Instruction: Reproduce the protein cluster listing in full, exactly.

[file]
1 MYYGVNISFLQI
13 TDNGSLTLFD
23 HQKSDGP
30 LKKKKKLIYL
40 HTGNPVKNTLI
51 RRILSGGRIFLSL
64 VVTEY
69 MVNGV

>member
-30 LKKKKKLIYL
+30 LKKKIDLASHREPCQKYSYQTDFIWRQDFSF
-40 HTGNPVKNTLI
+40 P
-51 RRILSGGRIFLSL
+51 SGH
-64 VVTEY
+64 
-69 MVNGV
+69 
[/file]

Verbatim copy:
1 MYYGVNISFLQI
13 TDNGSLTLFD
23 HQKSDGP
30 LKKKKKLIYL
40 HTGNPVKNTLI
51 RRILSGGRIFLSL
64 VVTEY
69 MVNGV

>member
-30 LKKKKKLIYL
+30 LKKKIDLASHREPCQKYSYQTDFIWRQDFSF
-40 HTGNPVKNTLI
+40 P
-51 RRILSGGRIFLSL
+51 SGH
-64 VVTEY
+64 
-69 MVNGV
+69 